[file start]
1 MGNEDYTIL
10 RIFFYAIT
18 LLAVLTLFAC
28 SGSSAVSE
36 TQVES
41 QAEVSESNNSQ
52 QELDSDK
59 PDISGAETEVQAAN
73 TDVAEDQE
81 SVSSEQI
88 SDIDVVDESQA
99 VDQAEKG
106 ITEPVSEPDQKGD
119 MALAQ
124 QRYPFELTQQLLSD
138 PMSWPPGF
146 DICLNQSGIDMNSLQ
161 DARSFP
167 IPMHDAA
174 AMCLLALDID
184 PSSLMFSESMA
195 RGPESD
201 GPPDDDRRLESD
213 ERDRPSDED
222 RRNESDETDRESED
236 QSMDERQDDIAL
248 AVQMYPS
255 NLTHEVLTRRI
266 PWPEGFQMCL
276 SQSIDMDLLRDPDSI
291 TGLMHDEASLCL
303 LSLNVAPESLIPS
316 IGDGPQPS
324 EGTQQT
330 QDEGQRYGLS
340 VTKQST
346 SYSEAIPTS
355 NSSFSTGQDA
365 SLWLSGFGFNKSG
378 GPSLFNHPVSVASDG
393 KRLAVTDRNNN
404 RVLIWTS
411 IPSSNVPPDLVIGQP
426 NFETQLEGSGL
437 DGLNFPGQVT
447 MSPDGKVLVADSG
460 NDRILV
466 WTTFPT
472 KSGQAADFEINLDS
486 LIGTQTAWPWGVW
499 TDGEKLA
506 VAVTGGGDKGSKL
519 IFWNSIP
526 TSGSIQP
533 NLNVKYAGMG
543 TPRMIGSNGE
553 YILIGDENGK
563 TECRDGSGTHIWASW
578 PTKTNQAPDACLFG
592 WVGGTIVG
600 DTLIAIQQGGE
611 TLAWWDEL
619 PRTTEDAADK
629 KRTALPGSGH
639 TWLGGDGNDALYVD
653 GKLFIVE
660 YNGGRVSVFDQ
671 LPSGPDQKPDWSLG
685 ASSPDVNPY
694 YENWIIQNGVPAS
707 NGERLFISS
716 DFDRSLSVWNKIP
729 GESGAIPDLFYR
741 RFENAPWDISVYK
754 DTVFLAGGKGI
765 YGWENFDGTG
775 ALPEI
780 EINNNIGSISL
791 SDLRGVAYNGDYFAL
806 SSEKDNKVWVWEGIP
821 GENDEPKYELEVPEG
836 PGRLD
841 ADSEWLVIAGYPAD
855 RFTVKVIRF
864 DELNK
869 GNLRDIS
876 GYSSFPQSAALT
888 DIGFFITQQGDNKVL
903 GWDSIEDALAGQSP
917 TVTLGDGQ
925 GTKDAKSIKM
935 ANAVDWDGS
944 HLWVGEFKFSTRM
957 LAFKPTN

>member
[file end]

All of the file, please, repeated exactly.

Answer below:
1 MGNEDYTIL
10 RIFFYAIT
18 LLAVLTLFAC
28 SGSSAVSE
36 TQVES
41 QAEVSESNNSQ
52 QELDSDK
59 PDISGAETEVQAAN
73 TDVAEDQE
81 SVSSEQI
88 SDIDVVDESQA
99 VDQAEKG
106 ITEPVSEPDQKGD
119 MALAQ
124 QRYPFELTQQLLSD
138 PMSWPPGF
146 DICLNQSGIDMNSLQ
161 DARSFP
167 IPMHDAA
174 AMCLLALDID
184 PSSLMFSESMA
195 RGPESD
201 GPPDDDRRLESD
213 ERDRPSDED
222 RRNESDETDRESED
236 QSMDERQDDIAL
248 AVQMYPS
255 NLTHEVLTRRI
266 PWPEGFQMCL
276 SQSIDMDLLRDPDSI
291 TGLMHDEASLCL
303 LSLNVAPESLIPS
316 IGDGPQPS
324 EGTQQT
330 QDEGQRYGLS
340 VTKQST
346 SYSEAIPTS
355 NSSFSTGQDA
365 SLWLSGFGFNKSG
378 GPSLFNHPVSVASDG
393 KRLAVTDRNNN
404 RVLIWTS
411 IPSSNVPPDLVIGQP
426 NFETQLEGSGL
437 DGLNFPGQVT
447 MSPDGKVLVADSG
460 NDRILV
466 WTTFPT
472 KSGQAADFEINLDS
486 LIGTQTAWPWGVW
499 TDGEKLA
506 VAVTGGGDKGSKL
519 IFWNSIP
526 TSGSIQP
533 NLNVKYAGMG
543 TPRMIGSNGE
553 YILIGDENGK
563 TECRDGSGTHIWASW
578 PTKTNQAPDACLFG
592 WVGGTIVG
600 DTLIAIQQGGE
611 TLAWWDEL
619 PRTTEDAADK
629 KRTALPGSGH
639 TWLGGDGNDALYVD
653 GKLFIVE
660 YNGGRVSVFDQ
671 LPSGPDQKPDWSLG
685 ASSPDVNPY
694 YENWIIQNGVPAS
707 NGERLFISS
716 DFDRSLSVWNKIP
729 GESGAIPDLFYR
741 RFENAPWDISVYK
754 DTVFLAGGKGI
765 YGWENFDGTG
775 ALPEI
780 EINNNIGSISL
791 SDLRGVAYNGDYFAL
806 SSEKDNKVWVWEGIP
821 GENDEPKYELEVPEG
836 PGRLD
841 ADSEWLVIAGYPAD
855 RFTVKVIRF
864 DELNK
869 GNLRDIS
876 GYSSFPQSAALT
888 DIGFFITQQGDNKVL
903 GWDSIEDALAGQSP
917 TVTLGDGQ
925 GTKDAKSIKM
935 ANAVDWDGS
944 HLWVGEFKFSTRM
957 LAFKPTN

>member